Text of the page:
Monday, March 28, 2011

Value of military records - Military Monday

A few days ago I was browsing through some genealogy blogs and came across a comment that I found interesting. I can't remember now where I read it, as I follow quite a few blogs, but the comment really stuck in my mind. A researcher had noted that they did not research military files; they were not a big fan of today's military. I can't say whether they were just inexperienced in researching military records or chose not to utilize them based on their feelings toward today's military. I am a big fan of today's military, it's service members and all the veterans that have come before us, but that is not really what made the comment stick in my mind. I kept returning to my disbelief that this researcher was missing the wealth of information that comes with military records.

Being in the military myself, I can perfectly understand the long standing military tradition of paperwork. Lots and lots of paperwork. If it is not in writing it cannot possibly be true. I have written a plethora of genealogy narratives just by filling out standard military forms. And this is not a new process. The military has always been adept at tracking genealogical details. Most often it is so there is a record of next of kin. As gruesome as that thought is, it leaves a veritable gold mine for descendants.

Case in point #1: Last week I received a copy of the bounty land warrant for the widow of David Reed, Mary Reed. I had found many websites that had given her maiden name as Bryan, but I had no source documentation for that information. I was able to determine that she had applied for a widow's land warrant as her husband was a veteran of the War of 1812. As I flipped through the packet I came across sworn affidavits attesting to Mary's marriage to David written by her mother, Elizabeth Bryan, and sister, Esther Morris. On one page I learned her maiden name, the county and date of her marriage, her mother's name and a sibling with married name. In one fell swoop I had obtained the source documentation I needed and I knew it to be fact as it was legally attested to (of course someone could have fibbed, but in this case I doubt it). There are not many records that provide this kind of information on women and I was very pleased with my find.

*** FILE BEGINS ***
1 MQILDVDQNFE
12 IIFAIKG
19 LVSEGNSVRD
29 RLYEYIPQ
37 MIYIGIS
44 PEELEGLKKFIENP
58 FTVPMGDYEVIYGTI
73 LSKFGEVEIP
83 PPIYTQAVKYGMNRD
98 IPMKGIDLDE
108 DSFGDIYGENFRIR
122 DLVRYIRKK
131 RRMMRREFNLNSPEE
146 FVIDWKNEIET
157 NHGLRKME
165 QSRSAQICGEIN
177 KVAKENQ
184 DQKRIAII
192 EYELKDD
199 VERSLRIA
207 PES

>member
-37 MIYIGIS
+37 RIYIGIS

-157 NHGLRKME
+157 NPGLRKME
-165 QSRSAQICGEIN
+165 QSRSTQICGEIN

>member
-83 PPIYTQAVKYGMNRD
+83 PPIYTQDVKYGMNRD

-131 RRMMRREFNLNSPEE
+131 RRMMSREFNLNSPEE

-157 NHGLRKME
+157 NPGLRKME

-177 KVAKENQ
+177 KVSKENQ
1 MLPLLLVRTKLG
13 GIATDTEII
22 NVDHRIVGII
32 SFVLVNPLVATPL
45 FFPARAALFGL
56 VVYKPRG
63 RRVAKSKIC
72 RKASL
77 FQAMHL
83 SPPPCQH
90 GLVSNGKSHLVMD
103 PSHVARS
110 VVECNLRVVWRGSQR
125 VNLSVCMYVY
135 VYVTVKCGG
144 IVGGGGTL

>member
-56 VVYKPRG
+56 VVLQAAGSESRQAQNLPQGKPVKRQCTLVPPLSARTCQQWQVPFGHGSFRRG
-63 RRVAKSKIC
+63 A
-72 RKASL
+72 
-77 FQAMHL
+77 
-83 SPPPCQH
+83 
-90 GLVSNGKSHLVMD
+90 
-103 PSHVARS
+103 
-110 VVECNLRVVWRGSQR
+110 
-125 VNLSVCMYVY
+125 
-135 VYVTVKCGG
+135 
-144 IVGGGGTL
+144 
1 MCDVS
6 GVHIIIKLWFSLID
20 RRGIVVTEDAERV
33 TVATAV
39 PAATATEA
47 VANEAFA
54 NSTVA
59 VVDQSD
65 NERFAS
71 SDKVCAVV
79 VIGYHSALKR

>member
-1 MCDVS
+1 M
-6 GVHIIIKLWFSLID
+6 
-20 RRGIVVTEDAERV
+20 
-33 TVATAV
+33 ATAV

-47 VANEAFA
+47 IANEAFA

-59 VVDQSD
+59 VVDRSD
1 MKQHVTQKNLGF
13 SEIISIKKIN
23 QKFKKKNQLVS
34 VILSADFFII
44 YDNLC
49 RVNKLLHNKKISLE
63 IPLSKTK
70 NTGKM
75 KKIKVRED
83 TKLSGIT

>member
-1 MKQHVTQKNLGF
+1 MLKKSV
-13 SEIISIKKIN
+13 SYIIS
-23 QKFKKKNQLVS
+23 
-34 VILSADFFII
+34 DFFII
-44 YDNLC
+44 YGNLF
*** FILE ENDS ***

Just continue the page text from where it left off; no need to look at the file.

Case in point #2: I wrote here about finding the casualty file for a distant cousin, James S. Trabue. I had been able to find some information on his family through census records, but after his death I was not aware of what happened to his family. A document in his casualty file lists his wife and son, parents and siblings and each of their addresses at the time. The purpose of the document was to provide contact information for the disposition of his remains. A list of six to eight family members with their addresses? Seriously, that is genealogical money.

It is not for me to discuss political or military stances or views. A major purpose of our military is to help provide opportunities for individuals to carry and express their own views. But to overlook a type of document because of a political stance seems to be a missed opportunity. I appreciate values, but I would highly suggest doing research on the ultimate value of military records before dismissing them.


Greta Koehl said...

I think that poster needs to take a course in Logic 101. I actually love using military records, both because they provide so much information and because my husband helps me by looking up all the units, battles, etc.

Heather Kuhn Roelker said...

I like researching the unit and battles as well. It gives me an insight in to what the Soldier went through. We have also visited many adds a new perspective to walk in their footsteps.